Housing Industry “Gets Back to Normal”

CroweslideApril232014In the years following the bust, economic forecasters often used the term, the “long road back to normal” or the “new normal.”

In this week’s National Association of Homebuilders (NAHB) Spring Construction Forecast Robert Denk, NAHB assistant vice president for forecasting and analysis, discussed “getting back to normal” and painted a picture of this road past, present and future.

“What I will call normal is the average from 2000-2003–1.3 million starts,” said Denk. “Then we had the collapse in 2006 and hit bottom in 2009 at 27 percent of that normal.”

Then came April 2010 when the new homebuyer tax credit expired and progress fell off. 2010 and 2011 were spent bouncing along the bottom, he said.

“Then we saw some true organic growth which brought us back to 45 percent of that earlier normal,” said Denk. He predicts that single family starts will reach 70 percent of that normal at the end of 2014 and 90 percent at the end of 2015.

Crowe2April24“Our aggressive forecast is on the single family new side which means we need to build them,” added NAHB chief economist David Crowe. “So we will have a 22 percent increase this year from last year and much stronger growth next year as we wipe out all these hurdles and difficulties and satisfy pent up demand.”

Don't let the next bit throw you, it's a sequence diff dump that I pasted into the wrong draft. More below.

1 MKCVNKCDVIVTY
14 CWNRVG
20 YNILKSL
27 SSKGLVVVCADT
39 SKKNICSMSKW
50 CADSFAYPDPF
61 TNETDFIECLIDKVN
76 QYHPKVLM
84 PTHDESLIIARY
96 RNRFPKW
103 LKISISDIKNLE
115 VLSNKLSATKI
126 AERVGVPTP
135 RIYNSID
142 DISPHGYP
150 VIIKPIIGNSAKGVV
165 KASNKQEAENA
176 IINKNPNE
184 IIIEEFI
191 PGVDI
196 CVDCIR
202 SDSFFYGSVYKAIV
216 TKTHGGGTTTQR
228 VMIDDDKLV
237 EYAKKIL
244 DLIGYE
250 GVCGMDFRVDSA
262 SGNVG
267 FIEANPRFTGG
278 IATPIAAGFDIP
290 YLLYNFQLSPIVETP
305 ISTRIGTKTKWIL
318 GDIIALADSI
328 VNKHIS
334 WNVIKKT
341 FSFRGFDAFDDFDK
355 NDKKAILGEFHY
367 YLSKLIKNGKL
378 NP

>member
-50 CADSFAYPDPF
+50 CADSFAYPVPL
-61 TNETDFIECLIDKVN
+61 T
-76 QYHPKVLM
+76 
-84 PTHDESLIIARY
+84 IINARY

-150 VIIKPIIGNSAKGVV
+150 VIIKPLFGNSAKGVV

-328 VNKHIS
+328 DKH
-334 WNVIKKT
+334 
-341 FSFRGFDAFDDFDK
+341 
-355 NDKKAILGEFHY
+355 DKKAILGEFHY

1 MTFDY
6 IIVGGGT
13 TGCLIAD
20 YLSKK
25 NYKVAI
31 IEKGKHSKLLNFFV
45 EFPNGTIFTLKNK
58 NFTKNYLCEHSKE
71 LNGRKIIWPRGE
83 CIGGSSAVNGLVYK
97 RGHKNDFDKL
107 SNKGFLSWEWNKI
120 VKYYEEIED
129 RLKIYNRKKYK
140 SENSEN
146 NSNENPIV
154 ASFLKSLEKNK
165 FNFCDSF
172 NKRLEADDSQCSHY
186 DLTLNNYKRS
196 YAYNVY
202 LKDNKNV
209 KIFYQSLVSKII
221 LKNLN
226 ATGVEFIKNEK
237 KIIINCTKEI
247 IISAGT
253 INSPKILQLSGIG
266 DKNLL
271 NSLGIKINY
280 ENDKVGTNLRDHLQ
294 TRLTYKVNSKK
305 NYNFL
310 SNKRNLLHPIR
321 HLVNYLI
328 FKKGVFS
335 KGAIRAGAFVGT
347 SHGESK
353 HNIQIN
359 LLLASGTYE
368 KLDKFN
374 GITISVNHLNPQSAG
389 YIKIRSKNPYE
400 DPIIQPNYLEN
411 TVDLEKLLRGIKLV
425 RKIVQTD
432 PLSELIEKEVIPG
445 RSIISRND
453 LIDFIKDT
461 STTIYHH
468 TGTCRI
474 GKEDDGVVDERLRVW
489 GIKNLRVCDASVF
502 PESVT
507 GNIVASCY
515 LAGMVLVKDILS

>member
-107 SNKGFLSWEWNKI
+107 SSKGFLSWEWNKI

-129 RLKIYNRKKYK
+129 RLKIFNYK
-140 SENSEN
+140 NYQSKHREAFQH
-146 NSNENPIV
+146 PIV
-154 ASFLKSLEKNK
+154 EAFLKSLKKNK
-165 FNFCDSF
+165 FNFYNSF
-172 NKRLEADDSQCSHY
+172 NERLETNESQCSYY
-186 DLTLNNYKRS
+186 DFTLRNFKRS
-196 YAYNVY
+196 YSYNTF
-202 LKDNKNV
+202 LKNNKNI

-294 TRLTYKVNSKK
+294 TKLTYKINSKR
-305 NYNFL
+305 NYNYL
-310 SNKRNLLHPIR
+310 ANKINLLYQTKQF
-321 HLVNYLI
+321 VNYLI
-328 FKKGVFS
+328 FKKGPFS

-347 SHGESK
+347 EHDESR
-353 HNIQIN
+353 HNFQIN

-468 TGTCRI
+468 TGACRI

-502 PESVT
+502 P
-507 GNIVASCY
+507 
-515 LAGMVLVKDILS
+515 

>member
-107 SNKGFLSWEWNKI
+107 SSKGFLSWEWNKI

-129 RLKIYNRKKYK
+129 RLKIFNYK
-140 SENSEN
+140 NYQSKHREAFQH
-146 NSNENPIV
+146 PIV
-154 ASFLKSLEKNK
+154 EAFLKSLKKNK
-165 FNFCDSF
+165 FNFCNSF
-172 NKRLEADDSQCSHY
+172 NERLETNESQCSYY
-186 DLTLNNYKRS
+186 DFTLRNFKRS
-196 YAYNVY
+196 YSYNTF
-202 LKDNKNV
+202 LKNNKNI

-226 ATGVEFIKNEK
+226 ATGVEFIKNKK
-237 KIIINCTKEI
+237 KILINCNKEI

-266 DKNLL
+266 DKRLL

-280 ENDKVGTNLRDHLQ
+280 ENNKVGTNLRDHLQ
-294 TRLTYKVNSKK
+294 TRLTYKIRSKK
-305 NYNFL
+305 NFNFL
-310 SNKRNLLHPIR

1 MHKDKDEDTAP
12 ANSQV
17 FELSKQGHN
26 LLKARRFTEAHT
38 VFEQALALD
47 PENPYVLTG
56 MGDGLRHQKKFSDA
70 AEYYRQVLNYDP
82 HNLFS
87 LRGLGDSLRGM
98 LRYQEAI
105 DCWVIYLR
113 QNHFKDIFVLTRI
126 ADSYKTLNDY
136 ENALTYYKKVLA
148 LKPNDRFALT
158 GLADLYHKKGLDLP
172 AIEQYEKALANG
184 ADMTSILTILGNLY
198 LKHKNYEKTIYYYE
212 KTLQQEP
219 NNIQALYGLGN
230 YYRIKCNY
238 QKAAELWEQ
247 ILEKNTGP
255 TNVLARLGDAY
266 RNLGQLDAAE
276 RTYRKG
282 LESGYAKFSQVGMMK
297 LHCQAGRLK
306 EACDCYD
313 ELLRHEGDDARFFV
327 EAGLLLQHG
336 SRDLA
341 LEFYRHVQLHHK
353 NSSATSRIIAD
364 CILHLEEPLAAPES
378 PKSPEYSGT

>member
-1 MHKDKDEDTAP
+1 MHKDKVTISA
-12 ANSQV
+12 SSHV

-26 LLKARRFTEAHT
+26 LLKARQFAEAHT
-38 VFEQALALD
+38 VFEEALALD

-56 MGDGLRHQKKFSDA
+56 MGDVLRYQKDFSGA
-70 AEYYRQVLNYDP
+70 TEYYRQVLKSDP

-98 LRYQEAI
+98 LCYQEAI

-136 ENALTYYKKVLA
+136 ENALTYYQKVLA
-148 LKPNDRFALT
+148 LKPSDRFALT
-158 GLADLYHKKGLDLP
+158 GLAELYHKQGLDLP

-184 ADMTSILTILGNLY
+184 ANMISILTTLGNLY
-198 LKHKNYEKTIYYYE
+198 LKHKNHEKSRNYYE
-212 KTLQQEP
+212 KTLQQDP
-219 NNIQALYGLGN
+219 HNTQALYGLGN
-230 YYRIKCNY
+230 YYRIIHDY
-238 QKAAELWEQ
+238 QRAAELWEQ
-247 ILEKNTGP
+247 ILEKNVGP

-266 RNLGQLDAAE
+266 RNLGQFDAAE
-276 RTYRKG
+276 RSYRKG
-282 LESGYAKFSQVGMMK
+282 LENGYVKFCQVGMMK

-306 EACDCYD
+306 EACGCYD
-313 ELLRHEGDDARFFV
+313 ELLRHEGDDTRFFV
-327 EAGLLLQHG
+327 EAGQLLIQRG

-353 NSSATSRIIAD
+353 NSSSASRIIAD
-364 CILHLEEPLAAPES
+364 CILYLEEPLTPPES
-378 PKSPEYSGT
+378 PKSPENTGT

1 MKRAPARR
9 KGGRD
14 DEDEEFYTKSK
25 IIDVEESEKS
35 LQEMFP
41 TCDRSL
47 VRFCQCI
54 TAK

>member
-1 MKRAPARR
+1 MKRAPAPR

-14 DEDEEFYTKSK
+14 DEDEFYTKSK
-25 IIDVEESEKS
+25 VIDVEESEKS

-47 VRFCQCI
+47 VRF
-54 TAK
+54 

Crowe outlined some of those hurdles and concerns as outlined by NAHB builders who listed their top concerns as lot supply, labor and credit. The NAHB also asked builders about homebuyer concerns.

“Interestingly these answers were not housing related,” said Crowe. “The top reason is the buyers are worried about their own individual circumstances. They also worry they can’t sell their existing home.”
Good news includes the fact that consumer confidence is improving as are home prices.
“We are back to 2005 levels and we expect that to continue to increase,” said Crowe. “One of the primary reasons has been affordability and inventory.”

He added that remodeling has also posted a solid increase. “We lost the energy tax credit which takes a little wind out of it,” he said. “But we are nearly back to a normal level and settling back to a more long term growth path.”

Maury Harris, UBS chief economist, outlined the good news in the economy including the fact that gross domestic product is up 3 percent this year and projected to be up 3.2 percent next year.

“The first quarter was off to a weak start but we are on the road to making that up,” said Harris. “Wealth is going up, and banks have been easing lending standards. This will lead to more job growth this year.”
He did point out that household formation has been unusually low in the last few years–2.5 million households short, to be exact.

One of the main reasons for this is unemployment in the 25-34 age group which has had a high incidence of “doubling up” when it comes to their living space.

“As the unemployment rate comes down people will feel better [and start buying] but this doesn’t happen overnight,” said Harris. “We will see shared household data starts come down also.”

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